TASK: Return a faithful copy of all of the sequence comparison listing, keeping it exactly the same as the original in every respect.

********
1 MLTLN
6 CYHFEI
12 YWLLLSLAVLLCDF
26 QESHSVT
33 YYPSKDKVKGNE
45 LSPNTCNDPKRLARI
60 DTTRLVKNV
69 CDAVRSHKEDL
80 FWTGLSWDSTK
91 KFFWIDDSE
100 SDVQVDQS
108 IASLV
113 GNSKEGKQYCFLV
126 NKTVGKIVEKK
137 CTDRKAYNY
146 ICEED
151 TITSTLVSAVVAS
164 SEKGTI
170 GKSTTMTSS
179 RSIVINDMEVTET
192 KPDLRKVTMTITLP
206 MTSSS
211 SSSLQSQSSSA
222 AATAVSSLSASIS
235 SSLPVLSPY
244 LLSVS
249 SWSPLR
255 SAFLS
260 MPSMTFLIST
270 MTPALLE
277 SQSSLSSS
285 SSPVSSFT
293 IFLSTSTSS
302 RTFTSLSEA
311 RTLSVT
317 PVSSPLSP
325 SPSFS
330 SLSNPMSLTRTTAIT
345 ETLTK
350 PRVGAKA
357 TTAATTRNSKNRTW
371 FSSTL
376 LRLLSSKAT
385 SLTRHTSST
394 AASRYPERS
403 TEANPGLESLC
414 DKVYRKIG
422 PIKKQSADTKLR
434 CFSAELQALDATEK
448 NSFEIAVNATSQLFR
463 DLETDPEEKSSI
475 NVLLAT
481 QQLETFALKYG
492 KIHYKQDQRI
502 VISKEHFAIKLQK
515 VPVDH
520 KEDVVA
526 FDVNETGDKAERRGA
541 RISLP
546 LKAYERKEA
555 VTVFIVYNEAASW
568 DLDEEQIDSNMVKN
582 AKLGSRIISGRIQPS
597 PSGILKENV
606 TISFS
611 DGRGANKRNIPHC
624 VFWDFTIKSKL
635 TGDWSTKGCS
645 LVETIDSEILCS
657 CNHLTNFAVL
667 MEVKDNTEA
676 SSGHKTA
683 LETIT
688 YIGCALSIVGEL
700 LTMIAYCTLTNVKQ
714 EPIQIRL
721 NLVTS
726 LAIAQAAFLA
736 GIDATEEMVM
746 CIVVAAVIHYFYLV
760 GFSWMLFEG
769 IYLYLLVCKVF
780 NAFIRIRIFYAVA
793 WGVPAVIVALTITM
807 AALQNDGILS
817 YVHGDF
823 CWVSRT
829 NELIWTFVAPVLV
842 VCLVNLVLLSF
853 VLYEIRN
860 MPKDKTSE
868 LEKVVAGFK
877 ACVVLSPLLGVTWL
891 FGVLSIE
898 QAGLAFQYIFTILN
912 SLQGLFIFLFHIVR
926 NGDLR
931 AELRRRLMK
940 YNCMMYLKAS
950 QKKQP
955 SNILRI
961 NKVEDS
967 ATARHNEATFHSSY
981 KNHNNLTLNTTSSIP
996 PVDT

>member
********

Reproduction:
1 MLTLN
6 CYHFEI
12 YWLLLSLAVLLCDF
26 QESHSVT
33 YYPSKDKVKGNE
45 LSPNTCNDPKRLARI
60 DTTRLVKNV
69 CDAVRSHKEDL
80 FWTGLSWDSTK
91 KFFWIDDSE
100 SDVQVDQS
108 IASLV
113 GNSKEGKQYCFLV
126 NKTVGKIVEKK
137 CTDRKAYNY
146 ICEED
151 TITSTLVSAVVAS
164 SEKGTI
170 GKSTTMTSS
179 RSIVINDMEVTET
192 KPDLRKVTMTITLP
206 MTSSS
211 SSSLQSQSSSA
222 AATAVSSLSASIS
235 SSLPVLSPY
244 LLSVS
249 SWSPLR
255 SAFLS
260 MPSMTFLIST
270 MTPALLE
277 SQSSLSSS
285 SSPVSSFT
293 IFLSTSTSS
302 RTFTSLSEA
311 RTLSVT
317 PVSSPLSP
325 SPSFS
330 SLSNPMSLTRTTAIT
345 ETLTK
350 PRVGAKA
357 TTAATTRNSKNRTW
371 FSSTL
376 LRLLSSKAT
385 SLTRHTSST
394 AASRYPERS
403 TEANPGLESLC
414 DKVYRKIG
422 PIKKQSADTKLR
434 CFSAELQALDATEK
448 NSFEIAVNATSQLFR
463 DLETDPEEKSSI
475 NVLLAT
481 QQLETFALKYG
492 KIHYKQDQRI
502 VISKEHFAIKLQK
515 VPVDH
520 KEDVVA
526 FDVNETGDKAERRGA
541 RISLP
546 LKAYERKEA
555 VTVFIVYNEAASW
568 DLDEEQIDSNMVKN
582 AKLGSRIISGRIQPS
597 PSGILKENV
606 TISFS
611 DGRGANKRNIPHC
624 VFWDFTIKSKL
635 TGDWSTKGCS
645 LVETIDSEILCS
657 CNHLTNFAVL
667 MEVKDNTEA
676 SSGHKTA
683 LETIT
688 YIGCALSIVGEL
700 LTMIAYCTLTNVKQ
714 EPIQIRL
721 NLVTS
726 LAIAQAAFLA
736 GIDATEEMVM
746 CIVVAAVIHYFYLV
760 GFSWMLFEG
769 IYLYLLVCKVF
780 NAFIRIRIFYAVA
793 WGVPAVIVALTITM
807 AALQNDGILS
817 YVHGDF
823 CWVSRT
829 NELIWTFVAPVLV
842 VCLVNLVLLSF
853 VLYEIRN
860 MPKDKTSE
868 LEKVVAGFK
877 ACVVLSPLLGVTWL
891 FGVLSIE
898 QAGLAFQYIFTILN
912 SLQGLFIFLFHIVR
926 NGDLR
931 AELRRRLMK
940 YNCMMYLKAS
950 QKKQP
955 SNILRI
961 NKVEDS
967 ATARHNEATFHSSY
981 KNHNNLTLNTTSSIP
996 PVDT

>member